[Strawbale] Dealing with high humidity in bathrooms (was Re: moisture)
Robert W. Tom
Archilogic at yahoo...
Thu Apr 7 01:20:03 CEST 2011
On Wed, 06 Apr 2011 04:56:02 -0400, Nikolay Marinov <nikvesmar at gmail...>
> I would like to ask you for advice and share your experience about
> preventing moisture, penetrating into SB walls from bathroom, and other
> spaces with high humidity level.
for full text of message, see:
Moisture (vapour-phase) transport into the wall (or ceiling for that
matter) insulation materials via vapour diffusion through the broad
surfaces of the wall's "skins" has never been an issue of concern for
low-rise residential-scale buildings.
The primary means for moisture intrusion is via air leakage, usually
piggy-backed on heat loss, through discontinuities in the air barrier.
Those discontinuities are typically at the junctions between dissimilar
materials (ie plaster-wood,metal-plaster etc), different planes
(wall-ceiling,wall-floor) or different building components and
penetrations for services (electrical boxes, plumbing pipes etc.
That is to say, the focus should be on implementing a competent and
effective air barrier strategy rather than choices for interior finish
materials, although the choice of materials does matter some.
Somewhere in the (Christian) Holy Bible there is a phrase:
"If thine eye offend thee,
Pluck it out "
A variation of the above would apply to high humidity levels-- there
should be a ventilation strategy that will provide a means to exhaust
excess moisture,odours and pollution in a timely fashion (ie a matter of
seconds or minutes after the moisture/odour/pollution event as opposed to
hours or days).
The means of exhaust may be a simple as cracking open a window or turning
on a bathroom exhaust fan during/following moisture/odour/pollution events
but obviously,neither of these will provide any means for heat recovery
from the exhaust air, which would likely be an issue in Cold Climate
regions during the heating season and perhaps less so for milder climates.
While trying to take advantage of the hygroscopic properties of a
high-clay-content earthen plaster to control humidity is a nice idea, in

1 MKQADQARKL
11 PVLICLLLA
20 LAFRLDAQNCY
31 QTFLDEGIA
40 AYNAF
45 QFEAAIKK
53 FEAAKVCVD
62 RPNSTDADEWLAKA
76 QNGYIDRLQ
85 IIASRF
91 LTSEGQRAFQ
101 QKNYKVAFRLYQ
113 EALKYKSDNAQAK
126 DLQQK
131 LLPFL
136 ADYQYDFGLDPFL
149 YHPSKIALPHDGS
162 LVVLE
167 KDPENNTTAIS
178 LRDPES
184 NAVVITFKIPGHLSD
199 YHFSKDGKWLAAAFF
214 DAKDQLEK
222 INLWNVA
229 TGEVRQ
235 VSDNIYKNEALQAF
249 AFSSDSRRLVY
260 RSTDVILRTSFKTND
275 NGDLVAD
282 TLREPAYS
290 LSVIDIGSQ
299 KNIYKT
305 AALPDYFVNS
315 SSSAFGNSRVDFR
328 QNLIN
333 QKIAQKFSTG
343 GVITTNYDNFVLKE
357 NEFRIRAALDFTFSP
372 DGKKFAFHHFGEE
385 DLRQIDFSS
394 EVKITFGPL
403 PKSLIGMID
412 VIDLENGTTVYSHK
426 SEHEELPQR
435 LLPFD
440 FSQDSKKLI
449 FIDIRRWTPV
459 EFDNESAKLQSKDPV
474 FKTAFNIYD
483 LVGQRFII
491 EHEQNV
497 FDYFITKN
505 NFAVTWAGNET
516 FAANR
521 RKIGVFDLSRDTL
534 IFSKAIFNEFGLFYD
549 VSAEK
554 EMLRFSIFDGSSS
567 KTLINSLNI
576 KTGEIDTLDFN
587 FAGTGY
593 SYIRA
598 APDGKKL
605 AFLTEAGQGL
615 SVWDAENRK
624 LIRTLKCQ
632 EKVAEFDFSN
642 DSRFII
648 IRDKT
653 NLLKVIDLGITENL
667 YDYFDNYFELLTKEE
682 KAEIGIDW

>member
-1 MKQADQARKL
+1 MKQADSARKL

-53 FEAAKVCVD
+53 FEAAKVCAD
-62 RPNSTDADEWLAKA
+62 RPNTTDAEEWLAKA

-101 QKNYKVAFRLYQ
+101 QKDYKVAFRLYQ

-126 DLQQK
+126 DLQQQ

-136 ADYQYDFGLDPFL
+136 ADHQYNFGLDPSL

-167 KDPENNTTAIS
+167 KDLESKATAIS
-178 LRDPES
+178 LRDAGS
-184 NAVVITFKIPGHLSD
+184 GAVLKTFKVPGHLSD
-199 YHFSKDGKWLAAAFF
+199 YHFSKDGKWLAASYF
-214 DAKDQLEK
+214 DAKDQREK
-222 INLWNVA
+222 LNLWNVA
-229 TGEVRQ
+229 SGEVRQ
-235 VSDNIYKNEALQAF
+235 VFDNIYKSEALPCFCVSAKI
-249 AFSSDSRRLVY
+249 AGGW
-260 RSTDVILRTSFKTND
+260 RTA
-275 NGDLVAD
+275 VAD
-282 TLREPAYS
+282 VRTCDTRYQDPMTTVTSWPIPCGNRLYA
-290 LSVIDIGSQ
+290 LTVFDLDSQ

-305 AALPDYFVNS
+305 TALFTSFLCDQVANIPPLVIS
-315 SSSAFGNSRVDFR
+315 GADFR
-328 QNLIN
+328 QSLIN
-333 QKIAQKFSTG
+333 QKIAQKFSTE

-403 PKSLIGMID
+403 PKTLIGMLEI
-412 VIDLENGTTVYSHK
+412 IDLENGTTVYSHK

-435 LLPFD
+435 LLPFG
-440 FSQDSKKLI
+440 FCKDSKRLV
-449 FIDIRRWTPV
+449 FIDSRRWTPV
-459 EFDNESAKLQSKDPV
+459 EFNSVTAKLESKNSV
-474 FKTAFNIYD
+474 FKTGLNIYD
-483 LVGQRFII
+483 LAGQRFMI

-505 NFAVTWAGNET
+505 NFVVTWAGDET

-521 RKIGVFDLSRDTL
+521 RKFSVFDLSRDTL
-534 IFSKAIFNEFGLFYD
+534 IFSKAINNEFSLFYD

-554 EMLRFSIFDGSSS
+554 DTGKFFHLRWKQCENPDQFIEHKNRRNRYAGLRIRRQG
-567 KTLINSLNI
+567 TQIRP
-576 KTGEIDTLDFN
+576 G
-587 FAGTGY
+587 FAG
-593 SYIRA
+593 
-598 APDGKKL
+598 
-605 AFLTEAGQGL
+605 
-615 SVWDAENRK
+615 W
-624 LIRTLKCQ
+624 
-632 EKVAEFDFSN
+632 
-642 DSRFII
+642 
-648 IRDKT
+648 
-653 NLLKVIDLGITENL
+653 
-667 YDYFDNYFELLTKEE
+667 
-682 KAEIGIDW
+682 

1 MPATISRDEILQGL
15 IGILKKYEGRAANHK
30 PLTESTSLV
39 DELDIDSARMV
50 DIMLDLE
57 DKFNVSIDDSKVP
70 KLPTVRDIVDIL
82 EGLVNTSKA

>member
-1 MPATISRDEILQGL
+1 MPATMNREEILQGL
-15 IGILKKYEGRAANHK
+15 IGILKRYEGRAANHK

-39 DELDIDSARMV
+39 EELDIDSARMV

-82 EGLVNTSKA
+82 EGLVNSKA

reality, such a strategy would in most cases, be inadequate for
avoidance of potential moisture-related problems (ie moulds, mildew, fungi
(yes, fungi ... see below) on surfaces of interior finishes and
furnishings and if the air barrier strategy is ineffective, inside the
building cavities, in all but the most arid regions.
In conventional construction in high humidity and wet areas like
bathrooms, good building practise typically includes installing something
like an asphalt-impregnated felt (AIF) between glass mesh-faced cement
mortar board (aka "tile backer board, preferable to paper-faced gypsum
board) and wood framing to avoid the potential rot that would occur where
there is wood-to-plaster contact, just as one would install a damp-proof
course between any wood framing and concrete or masonry.
In a house with SB walls, would you really want to have a high-capacity
moisture storage medium with high humidity levels and wet service
conditions on one side, directly in contact with (hopefully dry) straw on
the other side ?
ie If you were moisture sitting in the plaster, are you more likely to
choose to move to the already-crowded (ie humid) air of the room or to the
less densely-populated,big mass of dry straw inside of the wall ?
Actually, you would have no choice. The Laws of Physics have already made
the choice for you.
==========This is "Below"=========
Years ago one summer when I was a student on a co-op work term sharing a
house with 6 others, one of the housemates was grossed-out when she found
mushrooms growing in the corner of an upstairs bathroom. (Poor choice of
floor finish material by a landlord more interested in appearance than
function (very thick/deep plush broadloom), poor ventilation (east-facing
shaded window) hot/humid August conditions in Southwestern Ontario
=== * ===
Kanata, Ontario, Canada
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